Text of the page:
763      and the making of derivative works. Large computing centers, whether
764      industrial or academic, could afford to purchase such licenses, but
765      individuals could not, while the license restrictions prevented the
766      community of programmers who used Unix from improving it in an
767      evolutionary rather than episodic fashion. And as programmers
768      throughout the world began to aspire to and even expect a personal
769      computer revolution, the "unfree" status of Unix became a source of
770      concern.</para>
771
772      <para>Between 1981 and 1984, one man envisioned a crusade to change
773      the situation. Richard M. Stallman, then an employee of MIT's
774      Artificial Intelligence Laboratory, conceived the project of
775      independent, collaborative redesign and implementation of an operating
776      system that would be true free software. In Stallman's phrase, free
777      software would be a matter of freedom, not of price. Anyone could
778      freely modify and redistribute such software, or sell it, subject only
779      to the restriction that he not try to reduce the rights of others to
780      whom he passed it along. In this way free software could become a
781      self-organizing project, in which no innovation would be lost through
782      proprietary exercises of rights. The system, Stallman decided, would
783      be called GNU, which stood (in an initial example of a taste for
784      recursive acronyms that has characterized free software ever since),
785      for "GNU's Not Unix."  Despite misgivings about the fundamental design
786      of Unix, as well as its terms of distribution, GNU was intended to
787      benefit from the wide if unfree source distribution of Unix. Stallman
788      began Project GNU by writing components of the eventual system that
789      were also designed to work without modification on existing Unix
790      systems. Development of the GNU tools could thus proceed directly in
791      the environment of university and other advanced computing centers
792      around the world.</para>
793
794      <para>The scale of such a project was immense. Somehow, volunteer
795      programmers had to be found, organized, and set to work building all
796      the tools that would be necessary for the ultimate construction.
797      Stallman himself was the primary author of several fundamental tools.
798      Others were contributed by small or large teams of programmers
799      elsewhere, and assigned to Stallman's project or distributed
800      directly. A few locations around the developing network became
801      archives for the source code of these GNU components, and throughout
802      the 1980's the GNU tools gained recognition and acceptance by Unix
803      users throughout the world. The stability, reliability, and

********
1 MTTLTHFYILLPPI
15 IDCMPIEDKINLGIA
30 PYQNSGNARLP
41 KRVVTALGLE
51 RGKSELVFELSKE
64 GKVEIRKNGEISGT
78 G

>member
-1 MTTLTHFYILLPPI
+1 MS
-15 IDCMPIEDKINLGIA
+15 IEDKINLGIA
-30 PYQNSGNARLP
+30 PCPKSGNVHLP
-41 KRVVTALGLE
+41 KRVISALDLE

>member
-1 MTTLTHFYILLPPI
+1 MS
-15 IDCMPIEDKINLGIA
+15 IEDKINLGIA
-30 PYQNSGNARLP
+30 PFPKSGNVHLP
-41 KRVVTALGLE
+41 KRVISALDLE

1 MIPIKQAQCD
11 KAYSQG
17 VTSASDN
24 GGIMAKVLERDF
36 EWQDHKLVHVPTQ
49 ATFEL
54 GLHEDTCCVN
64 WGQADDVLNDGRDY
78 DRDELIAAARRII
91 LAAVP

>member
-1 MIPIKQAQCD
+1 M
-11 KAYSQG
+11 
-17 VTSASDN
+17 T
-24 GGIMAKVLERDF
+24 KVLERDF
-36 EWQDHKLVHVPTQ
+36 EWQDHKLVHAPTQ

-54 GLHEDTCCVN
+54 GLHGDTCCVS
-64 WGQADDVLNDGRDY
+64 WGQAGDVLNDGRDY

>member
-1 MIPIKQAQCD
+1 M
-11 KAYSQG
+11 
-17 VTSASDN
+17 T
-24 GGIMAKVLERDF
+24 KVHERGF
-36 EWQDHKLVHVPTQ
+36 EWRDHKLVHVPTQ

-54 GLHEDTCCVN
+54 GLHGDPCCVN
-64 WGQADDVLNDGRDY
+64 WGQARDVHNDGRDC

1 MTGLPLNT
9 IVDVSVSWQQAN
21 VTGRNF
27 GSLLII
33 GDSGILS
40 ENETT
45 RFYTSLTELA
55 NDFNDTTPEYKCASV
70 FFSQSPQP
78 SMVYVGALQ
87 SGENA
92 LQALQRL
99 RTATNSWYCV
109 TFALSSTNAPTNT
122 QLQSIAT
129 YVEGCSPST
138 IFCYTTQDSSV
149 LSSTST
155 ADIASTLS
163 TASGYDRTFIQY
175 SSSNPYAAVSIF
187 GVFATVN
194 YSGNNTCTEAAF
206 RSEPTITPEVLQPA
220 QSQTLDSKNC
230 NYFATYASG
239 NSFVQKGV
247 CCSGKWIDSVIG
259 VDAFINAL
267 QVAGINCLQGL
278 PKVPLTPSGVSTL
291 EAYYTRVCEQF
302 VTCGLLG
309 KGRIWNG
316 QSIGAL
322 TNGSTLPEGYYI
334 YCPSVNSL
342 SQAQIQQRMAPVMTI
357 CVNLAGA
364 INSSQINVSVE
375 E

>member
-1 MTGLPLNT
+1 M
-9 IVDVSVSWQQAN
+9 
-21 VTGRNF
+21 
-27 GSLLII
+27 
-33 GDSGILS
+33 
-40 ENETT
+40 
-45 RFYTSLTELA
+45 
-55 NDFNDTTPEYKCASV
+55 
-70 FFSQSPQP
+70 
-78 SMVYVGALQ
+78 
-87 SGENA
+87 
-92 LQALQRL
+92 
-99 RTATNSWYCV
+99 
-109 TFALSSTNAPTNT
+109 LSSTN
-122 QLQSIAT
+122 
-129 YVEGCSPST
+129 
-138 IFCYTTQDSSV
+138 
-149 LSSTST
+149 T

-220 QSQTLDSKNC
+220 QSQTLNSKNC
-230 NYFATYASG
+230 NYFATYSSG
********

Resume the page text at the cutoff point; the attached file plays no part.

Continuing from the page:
804      maintainability of the GNU tools became a by-word, while Stallman's
805      profound abilities as a designer continued to outpace, and provide
806      goals for, the evolving process. The award to Stallman of a MacArthur
807      Fellowship in 1990 was an appropriate recognition of his conceptual
808      and technical innovations and their social consequences.</para>
809
810      <para>Project GNU, and the Free Software Foundation to which it gave
811      birth in 1985, were not the only source of free software
812      ideas. Several forms of copyright license designed to foster free or
813      partially free software began to develop in the academic community,
814      mostly around the Unix environment. The University of California at
815      Berkeley began the design and implementation of another version of
816      Unix for free distribution in the academic community. BSD Unix, as it
817      came to be known, also treated AT&amp;T's Unix as a design
818      standard. The code was broadly released and constituted a reservoir of
819      tools and techniques, but its license terms limited the range of its
820      application, while the elimination of hardware-specific proprietary
821      code from the distribution meant that no one could actually build a
822      working operating system for any particular computer from BSD. Other
823      university-based work also eventuated in quasi-free software; the
824      graphical user interface (or GUI) for Unix systems called X Windows,
825      for example, was created at MIT and distributed with source code on
826      terms permitting free modification. And in 1989-1990, an undergraduate
827      computer science student at the University of Helsinki, Linus
828      Torvalds, began the project that completed the circuit and fully
829      energized the free software vision.</para>
830
831      <para>What Torvalds did was to begin adapting a computer science
832      teaching tool for real life use. Andrew Tannenbaum's MINIX kernel
833      <footnote> <para>19. Operating systems, even Windows (which hides the
834      fact from its users as thoroughly as possible), are actually